By Shauna Segadelli (firstname.lastname@example.org)
Oh, Harry Potter fans. There’s nothing like the midnight premiere of a Harry Potter movie to get some real world exposure to wizard mania. With an entire movie theater in Wayne to themselves, Villanova Students with black robes and wands rang in this Friday morning like it was New Year’s.
Harry Potter and the Deathly Hallows- Part 1, the first of two movies that attempt to do justice to the 784 pages of the final book in the wildly popular series, rose to the challenge. As overheard in the women’s bathroom after the showing, “It wasn’t just a good Harry Potter movie. It was, like, a good movie.” It was exciting throughout, barreling through the action scenes of roughly the first 500 pages of the book, and Daniel Radcliffe’s face never left the screen for more than a minute or so, to the delight of many a Dan fan. Radcliffe, Emma Watson and Rupert Grint were as believable “16-year-olds” as young 20-somethings can be. Unfortunately, none of the other talented actors got much screen time, but this is only to be expected from a movie that will be viewed by far more teenage girls than film critics. In fact, it’s a little surprising that audiences were subjected to so much of Voldemort’s ugly, noseless face.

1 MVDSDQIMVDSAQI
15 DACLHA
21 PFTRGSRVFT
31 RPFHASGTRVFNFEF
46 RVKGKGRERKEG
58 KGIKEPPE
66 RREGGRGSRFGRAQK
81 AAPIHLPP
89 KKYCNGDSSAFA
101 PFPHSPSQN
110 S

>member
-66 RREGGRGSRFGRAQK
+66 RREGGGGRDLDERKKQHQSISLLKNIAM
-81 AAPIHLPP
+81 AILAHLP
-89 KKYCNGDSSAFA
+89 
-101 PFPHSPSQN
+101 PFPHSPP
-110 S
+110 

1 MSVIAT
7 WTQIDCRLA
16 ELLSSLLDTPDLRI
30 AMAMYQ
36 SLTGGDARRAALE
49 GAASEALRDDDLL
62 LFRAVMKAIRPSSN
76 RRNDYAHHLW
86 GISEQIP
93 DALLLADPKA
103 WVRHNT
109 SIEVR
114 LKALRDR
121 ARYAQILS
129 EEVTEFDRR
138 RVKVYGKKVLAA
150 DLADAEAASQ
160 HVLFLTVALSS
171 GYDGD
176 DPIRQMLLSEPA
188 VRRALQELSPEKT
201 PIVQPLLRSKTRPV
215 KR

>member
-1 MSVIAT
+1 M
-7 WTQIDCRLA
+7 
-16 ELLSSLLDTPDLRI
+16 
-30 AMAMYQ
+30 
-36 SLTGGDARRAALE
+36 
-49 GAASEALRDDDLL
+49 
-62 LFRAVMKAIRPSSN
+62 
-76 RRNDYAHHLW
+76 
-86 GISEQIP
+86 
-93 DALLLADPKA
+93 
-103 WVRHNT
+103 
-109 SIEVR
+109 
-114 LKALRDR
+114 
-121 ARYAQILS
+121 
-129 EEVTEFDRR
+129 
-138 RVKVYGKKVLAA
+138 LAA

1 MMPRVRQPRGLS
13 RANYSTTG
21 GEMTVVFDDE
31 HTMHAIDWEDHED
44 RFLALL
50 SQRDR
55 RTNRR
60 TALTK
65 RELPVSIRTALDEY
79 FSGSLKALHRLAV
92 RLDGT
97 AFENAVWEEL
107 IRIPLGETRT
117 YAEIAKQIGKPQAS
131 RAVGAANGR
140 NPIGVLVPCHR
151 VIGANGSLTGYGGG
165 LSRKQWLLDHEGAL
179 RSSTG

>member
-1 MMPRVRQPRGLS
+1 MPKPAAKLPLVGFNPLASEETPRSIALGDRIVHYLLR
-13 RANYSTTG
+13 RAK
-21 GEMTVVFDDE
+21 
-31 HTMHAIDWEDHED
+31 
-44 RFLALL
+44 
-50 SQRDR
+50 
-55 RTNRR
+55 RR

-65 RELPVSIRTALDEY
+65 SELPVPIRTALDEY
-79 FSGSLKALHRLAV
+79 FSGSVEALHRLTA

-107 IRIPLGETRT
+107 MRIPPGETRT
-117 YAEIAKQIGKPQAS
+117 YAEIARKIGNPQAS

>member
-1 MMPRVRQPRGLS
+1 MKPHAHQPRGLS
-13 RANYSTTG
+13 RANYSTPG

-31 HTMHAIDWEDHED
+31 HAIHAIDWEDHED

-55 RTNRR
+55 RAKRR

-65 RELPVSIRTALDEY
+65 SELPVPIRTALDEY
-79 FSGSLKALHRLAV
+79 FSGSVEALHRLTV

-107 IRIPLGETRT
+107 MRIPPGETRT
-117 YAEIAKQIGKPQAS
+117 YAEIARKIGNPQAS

Personally, I wish the director had found a way to defy the seventh book’s plot and include a scene or two at Hogwarts, if only for nostalgia’s sake. Harry, Ron, and Hermione’s seemingly endless horcrux hunt through forest after forest didn’t make for the most aesthetically stimulating scenery, though it was broken up by scenes at the Ministry of Magic, Godric’s Hollow and Malfoy Manor that couldn’t have been left out. (Spoiler? Whoops. If you haven’t seen the movie by now, it’s your own fault.)
Of course, in a premiere event like this one, the eccentric moviegoers are as entertaining to watch as the show. Battery-powered wands lit up the theater, and every other seat in the crowd was taken by someone in a robe, striped scarf, or Dark Mark who has clearly been counting down the days since the sixth movie came out last year. Despite the inevitability of an arbitrary ending to split the story in half, more than a handful of girls shouted, “No, they did not! They did not!” when the credits rolled. There was a tangible nervous-excited tension among the HP groupies in the hours leading up to the movie, replaced by a frenzied digestion post-showing that produced my favorite quote of the night, outside the theater: “What’s your favorite position? In Quidditch?”
Overall, the Harry Potter fanatics seemed very pleased with the movie, but I imagine that the most hardcore enthusiasts will be withholding judgment until the second half of the adaptation is released in July 2011. Part 1 was at least good enough for one muggle leaving the theater to warn her friends, “I wanna go see it again.”